And Messenger discovered something utterly unexpected on the world next door to the Sun: ice. Frozen water lies in the cool darkness of some of Mercury’s deepest craters, whose walls tower so high and steep that parts of their floors dwell in permanent shadow. In early 2015, during the mission’s final weeks, when operators felt they had little to lose, Messenger’s orbit swept dangerously close to Mercury’s surface to give its spectrometers a better look at its surprising find.
In the end, of course, Messenger’s maneuvering fuel ran out, and the spacecraft finally succumbed to Mercury’s gravity. It crashed on April 30, 2015, somewhere on the far side of the planet from Earth, where its operators couldn’t hear it die. The spacecraft simply passed around the curve of the planet and never re-emerged.
A New Mission On The Way
BepiColombo may give us another look at what’s left of Messenger, and the dead spaceship may still have things to teach us about Mercury. Solar wind, cosmic radiation, and tiny chunks of rock and dust called micrometeorites slowly wear away materials exposed in space — or on the surface of planets like Mercury, whose thin atmosphere leaves its surface relatively exposed to what scientists call space weathering. Since we know exactly how long Messenger has been lying around on Mercury’s surface, any images BepiColombo sends home can help us understand the rate of space weathering on Mercury. That reveals new detail about the environment on one of the least-understood worlds in our solar system, but it also may help with the design of structures and materials for future spacecraft — or, someday, a crewed Mars mission.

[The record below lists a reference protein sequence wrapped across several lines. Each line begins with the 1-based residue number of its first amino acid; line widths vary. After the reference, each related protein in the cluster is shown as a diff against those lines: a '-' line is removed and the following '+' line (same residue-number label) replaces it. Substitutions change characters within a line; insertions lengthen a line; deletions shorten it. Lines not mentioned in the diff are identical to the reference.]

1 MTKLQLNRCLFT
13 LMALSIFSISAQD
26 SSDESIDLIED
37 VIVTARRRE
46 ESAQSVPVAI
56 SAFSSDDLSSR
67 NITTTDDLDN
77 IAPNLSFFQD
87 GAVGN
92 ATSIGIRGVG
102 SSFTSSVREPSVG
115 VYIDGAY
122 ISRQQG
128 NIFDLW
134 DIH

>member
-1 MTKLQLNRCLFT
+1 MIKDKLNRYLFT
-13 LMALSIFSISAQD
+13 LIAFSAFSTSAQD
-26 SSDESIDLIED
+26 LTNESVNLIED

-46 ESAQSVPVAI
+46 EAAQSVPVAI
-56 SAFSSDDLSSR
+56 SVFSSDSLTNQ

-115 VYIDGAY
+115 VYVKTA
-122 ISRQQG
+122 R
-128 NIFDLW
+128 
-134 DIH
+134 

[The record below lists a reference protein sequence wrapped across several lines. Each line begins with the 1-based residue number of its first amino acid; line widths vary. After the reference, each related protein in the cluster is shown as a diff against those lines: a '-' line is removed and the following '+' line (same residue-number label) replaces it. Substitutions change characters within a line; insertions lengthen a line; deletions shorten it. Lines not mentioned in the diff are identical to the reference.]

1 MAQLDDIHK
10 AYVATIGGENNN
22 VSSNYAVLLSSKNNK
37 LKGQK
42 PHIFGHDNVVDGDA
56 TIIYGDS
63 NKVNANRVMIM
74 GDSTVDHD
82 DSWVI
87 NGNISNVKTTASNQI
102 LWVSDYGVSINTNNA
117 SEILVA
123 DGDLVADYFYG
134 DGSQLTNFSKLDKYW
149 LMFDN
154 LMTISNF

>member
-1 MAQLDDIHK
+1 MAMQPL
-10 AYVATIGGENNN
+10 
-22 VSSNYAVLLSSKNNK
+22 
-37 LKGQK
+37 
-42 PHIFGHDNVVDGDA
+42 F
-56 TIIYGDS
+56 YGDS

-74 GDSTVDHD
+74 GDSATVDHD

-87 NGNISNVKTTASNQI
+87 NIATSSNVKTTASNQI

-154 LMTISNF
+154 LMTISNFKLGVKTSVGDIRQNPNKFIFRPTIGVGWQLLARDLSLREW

And if things had gone differently, Messenger might not have been alone on Mercury’s surface. The original design for the mission included a disc-shaped lander called the Mercury Surface Element, which would have brought an instrument package, a soil probe, and an adorable micro-rover to the surface. But the ESA cancelled funding for the lander in 2005.
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The ESA’s BepiColombo objective launched over the weekend on its method to Mercury, however it’s not the very first spacecraft to check out the little world closest to the Sun.
The very first, Mariner 10, swung previous Mercury 3 times in 1974 and 1975 on a test drive for the gravity-assist maneuver that would later on assist slingshot the Voyager probes (and ultimately Galileo and Cassini) towards the external planetary system. As Mariner 10 swept previous Venus, the world’s gravity pushed the spacecraft onto an orbit that would bring it closer to the Sun. On that orbit, Mariner 10 swept previous Mercury in March of 1974 for mankind’s very first close take a look at the inner world (in area, naturally, close is a relative term which in this case indicates about 700 km). We understood so little about Mercury at that time that NASA engineers needed to base their orbital estimations on rough price quotes of the world’s real mass.